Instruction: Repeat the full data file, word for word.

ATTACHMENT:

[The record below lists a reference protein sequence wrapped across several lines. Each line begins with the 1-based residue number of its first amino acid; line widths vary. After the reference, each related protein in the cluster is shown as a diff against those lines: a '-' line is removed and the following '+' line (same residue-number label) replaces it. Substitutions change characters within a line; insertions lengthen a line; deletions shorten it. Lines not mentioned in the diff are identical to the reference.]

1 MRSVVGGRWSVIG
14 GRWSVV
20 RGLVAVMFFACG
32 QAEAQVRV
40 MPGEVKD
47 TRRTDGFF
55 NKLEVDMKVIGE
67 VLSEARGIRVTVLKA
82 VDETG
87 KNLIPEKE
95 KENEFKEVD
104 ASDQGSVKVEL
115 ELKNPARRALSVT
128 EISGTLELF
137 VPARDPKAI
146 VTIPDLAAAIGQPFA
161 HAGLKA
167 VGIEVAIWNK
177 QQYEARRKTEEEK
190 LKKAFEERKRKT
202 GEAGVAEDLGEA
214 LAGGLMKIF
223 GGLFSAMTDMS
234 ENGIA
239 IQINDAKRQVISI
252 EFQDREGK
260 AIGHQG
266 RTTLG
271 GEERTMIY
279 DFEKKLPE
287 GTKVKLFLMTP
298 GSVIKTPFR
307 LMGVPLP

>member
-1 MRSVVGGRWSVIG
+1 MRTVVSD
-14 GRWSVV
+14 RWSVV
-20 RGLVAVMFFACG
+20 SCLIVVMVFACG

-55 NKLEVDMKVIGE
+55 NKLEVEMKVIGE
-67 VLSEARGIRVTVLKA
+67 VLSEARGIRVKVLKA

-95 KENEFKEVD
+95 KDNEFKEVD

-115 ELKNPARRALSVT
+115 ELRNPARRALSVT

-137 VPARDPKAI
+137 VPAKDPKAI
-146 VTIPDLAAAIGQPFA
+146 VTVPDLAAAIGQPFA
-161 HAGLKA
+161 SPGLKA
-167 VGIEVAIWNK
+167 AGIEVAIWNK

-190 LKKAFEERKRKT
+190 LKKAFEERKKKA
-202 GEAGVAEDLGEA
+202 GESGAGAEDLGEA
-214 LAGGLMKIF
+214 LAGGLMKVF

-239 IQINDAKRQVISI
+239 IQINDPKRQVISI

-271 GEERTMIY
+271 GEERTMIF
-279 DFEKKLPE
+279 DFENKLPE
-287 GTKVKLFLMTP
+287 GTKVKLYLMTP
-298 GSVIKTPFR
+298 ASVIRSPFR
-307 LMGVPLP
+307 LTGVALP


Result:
[The record below lists a reference protein sequence wrapped across several lines. Each line begins with the 1-based residue number of its first amino acid; line widths vary. After the reference, each related protein in the cluster is shown as a diff against those lines: a '-' line is removed and the following '+' line (same residue-number label) replaces it. Substitutions change characters within a line; insertions lengthen a line; deletions shorten it. Lines not mentioned in the diff are identical to the reference.]

1 MRSVVGGRWSVIG
14 GRWSVV
20 RGLVAVMFFACG
32 QAEAQVRV
40 MPGEVKD
47 TRRTDGFF
55 NKLEVDMKVIGE
67 VLSEARGIRVTVLKA
82 VDETG
87 KNLIPEKE
95 KENEFKEVD
104 ASDQGSVKVEL
115 ELKNPARRALSVT
128 EISGTLELF
137 VPARDPKAI
146 VTIPDLAAAIGQPFA
161 HAGLKA
167 VGIEVAIWNK
177 QQYEARRKTEEEK
190 LKKAFEERKRKT
202 GEAGVAEDLGEA
214 LAGGLMKIF
223 GGLFSAMTDMS
234 ENGIA
239 IQINDAKRQVISI
252 EFQDREGK
260 AIGHQG
266 RTTLG
271 GEERTMIY
279 DFEKKLPE
287 GTKVKLFLMTP
298 GSVIKTPFR
307 LMGVPLP

>member
-1 MRSVVGGRWSVIG
+1 MRTVVSD
-14 GRWSVV
+14 RWSVV
-20 RGLVAVMFFACG
+20 SCLIVVMVFACG

-55 NKLEVDMKVIGE
+55 NKLEVEMKVIGE
-67 VLSEARGIRVTVLKA
+67 VLSEARGIRVKVLKA

-95 KENEFKEVD
+95 KDNEFKEVD

-115 ELKNPARRALSVT
+115 ELRNPARRALSVT

-137 VPARDPKAI
+137 VPAKDPKAI
-146 VTIPDLAAAIGQPFA
+146 VTVPDLAAAIGQPFA
-161 HAGLKA
+161 SPGLKA
-167 VGIEVAIWNK
+167 AGIEVAIWNK

-190 LKKAFEERKRKT
+190 LKKAFEERKKKA
-202 GEAGVAEDLGEA
+202 GESGAGAEDLGEA
-214 LAGGLMKIF
+214 LAGGLMKVF

-239 IQINDAKRQVISI
+239 IQINDPKRQVISI

-271 GEERTMIY
+271 GEERTMIF
-279 DFEKKLPE
+279 DFENKLPE
-287 GTKVKLFLMTP
+287 GTKVKLYLMTP
-298 GSVIKTPFR
+298 ASVIRSPFR
-307 LMGVPLP
+307 LTGVALP